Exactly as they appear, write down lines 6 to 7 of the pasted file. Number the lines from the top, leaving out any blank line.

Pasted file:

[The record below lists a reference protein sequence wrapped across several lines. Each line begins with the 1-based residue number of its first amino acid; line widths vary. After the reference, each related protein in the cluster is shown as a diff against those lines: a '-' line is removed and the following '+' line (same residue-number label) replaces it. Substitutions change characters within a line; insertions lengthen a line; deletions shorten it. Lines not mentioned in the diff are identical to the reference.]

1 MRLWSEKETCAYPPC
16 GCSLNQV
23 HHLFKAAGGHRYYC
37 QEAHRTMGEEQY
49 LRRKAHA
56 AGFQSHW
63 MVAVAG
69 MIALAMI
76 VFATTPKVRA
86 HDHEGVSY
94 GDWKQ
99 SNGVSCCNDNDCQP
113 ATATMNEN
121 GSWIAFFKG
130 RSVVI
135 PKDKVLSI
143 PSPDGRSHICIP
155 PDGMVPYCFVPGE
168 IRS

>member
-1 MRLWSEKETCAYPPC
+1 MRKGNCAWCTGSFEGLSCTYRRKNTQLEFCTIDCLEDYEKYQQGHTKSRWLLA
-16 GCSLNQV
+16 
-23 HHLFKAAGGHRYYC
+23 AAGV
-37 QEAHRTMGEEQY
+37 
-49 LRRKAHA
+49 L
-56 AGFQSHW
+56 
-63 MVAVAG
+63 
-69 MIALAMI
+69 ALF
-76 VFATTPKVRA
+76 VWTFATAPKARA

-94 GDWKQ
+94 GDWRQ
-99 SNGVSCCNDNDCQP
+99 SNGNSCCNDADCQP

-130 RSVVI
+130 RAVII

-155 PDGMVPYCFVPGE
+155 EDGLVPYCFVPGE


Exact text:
49 LRRKAHA
56 AGFQSHW